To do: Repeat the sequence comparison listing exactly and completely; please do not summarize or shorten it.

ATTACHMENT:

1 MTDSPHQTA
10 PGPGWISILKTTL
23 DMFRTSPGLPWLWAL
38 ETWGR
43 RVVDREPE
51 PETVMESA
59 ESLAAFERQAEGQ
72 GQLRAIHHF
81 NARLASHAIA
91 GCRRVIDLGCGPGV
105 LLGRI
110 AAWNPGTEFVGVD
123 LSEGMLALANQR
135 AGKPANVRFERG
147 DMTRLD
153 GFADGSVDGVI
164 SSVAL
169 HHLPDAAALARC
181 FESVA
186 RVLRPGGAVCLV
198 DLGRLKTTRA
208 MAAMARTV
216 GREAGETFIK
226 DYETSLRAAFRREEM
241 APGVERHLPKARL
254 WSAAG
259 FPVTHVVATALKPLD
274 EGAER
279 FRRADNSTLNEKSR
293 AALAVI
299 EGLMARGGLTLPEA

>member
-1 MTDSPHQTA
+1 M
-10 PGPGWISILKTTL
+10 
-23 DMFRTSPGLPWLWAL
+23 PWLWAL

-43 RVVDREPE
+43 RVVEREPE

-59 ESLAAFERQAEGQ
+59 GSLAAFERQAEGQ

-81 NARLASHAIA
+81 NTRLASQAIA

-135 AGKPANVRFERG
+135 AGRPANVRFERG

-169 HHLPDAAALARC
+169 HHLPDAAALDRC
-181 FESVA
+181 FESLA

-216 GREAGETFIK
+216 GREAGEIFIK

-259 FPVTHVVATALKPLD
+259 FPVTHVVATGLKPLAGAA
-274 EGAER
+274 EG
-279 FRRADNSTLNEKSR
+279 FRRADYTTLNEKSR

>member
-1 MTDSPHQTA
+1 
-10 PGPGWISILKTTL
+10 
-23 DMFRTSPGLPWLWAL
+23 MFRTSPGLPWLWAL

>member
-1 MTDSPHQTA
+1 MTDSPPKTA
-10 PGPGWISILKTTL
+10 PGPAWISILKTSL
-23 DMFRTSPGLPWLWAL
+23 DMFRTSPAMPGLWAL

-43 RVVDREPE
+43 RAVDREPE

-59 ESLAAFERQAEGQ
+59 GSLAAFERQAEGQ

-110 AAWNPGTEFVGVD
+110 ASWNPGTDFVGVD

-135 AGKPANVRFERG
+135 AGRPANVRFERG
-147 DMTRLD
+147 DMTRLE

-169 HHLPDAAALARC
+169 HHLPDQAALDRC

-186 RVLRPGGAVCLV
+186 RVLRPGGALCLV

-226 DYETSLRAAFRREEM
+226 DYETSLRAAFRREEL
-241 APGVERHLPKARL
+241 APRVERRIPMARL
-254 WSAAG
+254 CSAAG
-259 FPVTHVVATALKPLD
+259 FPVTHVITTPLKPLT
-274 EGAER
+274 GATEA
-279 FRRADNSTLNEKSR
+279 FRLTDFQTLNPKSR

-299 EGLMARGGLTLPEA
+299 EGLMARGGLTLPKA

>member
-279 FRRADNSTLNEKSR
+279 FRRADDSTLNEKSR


1 MTDSPHQTA
10 PGPGWISILKTTL
23 DMFRTSPGLPWLWAL
38 ETWGR
43 RVVDREPE
51 PETVMESA
59 ESLAAFERQAEGQ
72 GQLRAIHHF
81 NARLASHAIA
91 GCRRVIDLGCGPGV
105 LLGRI
110 AAWNPGTEFVGVD
123 LSEGMLALANQR
135 AGKPANVRFERG
147 DMTRLD
153 GFADGSVDGVI
164 SSVAL
169 HHLPDAAALARC
181 FESVA
186 RVLRPGGAVCLV
198 DLGRLKTTRA
208 MAAMARTV
216 GREAGETFIK
226 DYETSLRAAFRREEM
241 APGVERHLPKARL
254 WSAAG
259 FPVTHVVATALKPLD
274 EGAER
279 FRRADNSTLNEKSR
293 AALAVI
299 EGLMARGGLTLPEA

>member
-1 MTDSPHQTA
+1 M
-10 PGPGWISILKTTL
+10 
-23 DMFRTSPGLPWLWAL
+23 PWLWAL

-43 RVVDREPE
+43 RVVEREPE

-59 ESLAAFERQAEGQ
+59 GSLAAFERQAEGQ

-81 NARLASHAIA
+81 NTRLASQAIA

-135 AGKPANVRFERG
+135 AGRPANVRFERG

-169 HHLPDAAALARC
+169 HHLPDAAALDRC
-181 FESVA
+181 FESLA

-216 GREAGETFIK
+216 GREAGEIFIK

-259 FPVTHVVATALKPLD
+259 FPVTHVVATGLKPLAGAA
-274 EGAER
+274 EG
-279 FRRADNSTLNEKSR
+279 FRRADYTTLNEKSR

>member
-1 MTDSPHQTA
+1 
-10 PGPGWISILKTTL
+10 
-23 DMFRTSPGLPWLWAL
+23 MFRTSPGLPWLWAL

>member
-1 MTDSPHQTA
+1 MTDSPPKTA
-10 PGPGWISILKTTL
+10 PGPAWISILKTSL
-23 DMFRTSPGLPWLWAL
+23 DMFRTSPAMPGLWAL

-43 RVVDREPE
+43 RAVDREPE

-59 ESLAAFERQAEGQ
+59 GSLAAFERQAEGQ

-110 AAWNPGTEFVGVD
+110 ASWNPGTDFVGVD

-135 AGKPANVRFERG
+135 AGRPANVRFERG
-147 DMTRLD
+147 DMTRLE

-169 HHLPDAAALARC
+169 HHLPDQAALDRC

-186 RVLRPGGAVCLV
+186 RVLRPGGALCLV

-226 DYETSLRAAFRREEM
+226 DYETSLRAAFRREEL
-241 APGVERHLPKARL
+241 APRVERRIPMARL
-254 WSAAG
+254 CSAAG
-259 FPVTHVVATALKPLD
+259 FPVTHVITTPLKPLT
-274 EGAER
+274 GATEA
-279 FRRADNSTLNEKSR
+279 FRLTDFQTLNPKSR

-299 EGLMARGGLTLPEA
+299 EGLMARGGLTLPKA

>member
-279 FRRADNSTLNEKSR
+279 FRRADDSTLNEKSR